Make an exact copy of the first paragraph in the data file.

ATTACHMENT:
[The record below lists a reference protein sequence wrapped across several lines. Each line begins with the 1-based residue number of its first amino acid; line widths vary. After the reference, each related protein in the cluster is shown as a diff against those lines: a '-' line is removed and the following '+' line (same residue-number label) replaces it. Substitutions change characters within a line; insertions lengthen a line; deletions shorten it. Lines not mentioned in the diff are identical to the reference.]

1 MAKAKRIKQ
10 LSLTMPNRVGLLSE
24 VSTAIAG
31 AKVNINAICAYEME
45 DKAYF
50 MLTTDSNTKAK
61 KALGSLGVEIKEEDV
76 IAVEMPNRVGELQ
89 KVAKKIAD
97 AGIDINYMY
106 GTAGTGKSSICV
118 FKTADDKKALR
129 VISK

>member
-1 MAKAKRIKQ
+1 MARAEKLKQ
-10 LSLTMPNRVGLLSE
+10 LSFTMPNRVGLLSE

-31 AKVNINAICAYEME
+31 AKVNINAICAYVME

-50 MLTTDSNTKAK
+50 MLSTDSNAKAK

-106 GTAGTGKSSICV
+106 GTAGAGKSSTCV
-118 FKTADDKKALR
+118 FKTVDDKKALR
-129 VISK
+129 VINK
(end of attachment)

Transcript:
[The record below lists a reference protein sequence wrapped across several lines. Each line begins with the 1-based residue number of its first amino acid; line widths vary. After the reference, each related protein in the cluster is shown as a diff against those lines: a '-' line is removed and the following '+' line (same residue-number label) replaces it. Substitutions change characters within a line; insertions lengthen a line; deletions shorten it. Lines not mentioned in the diff are identical to the reference.]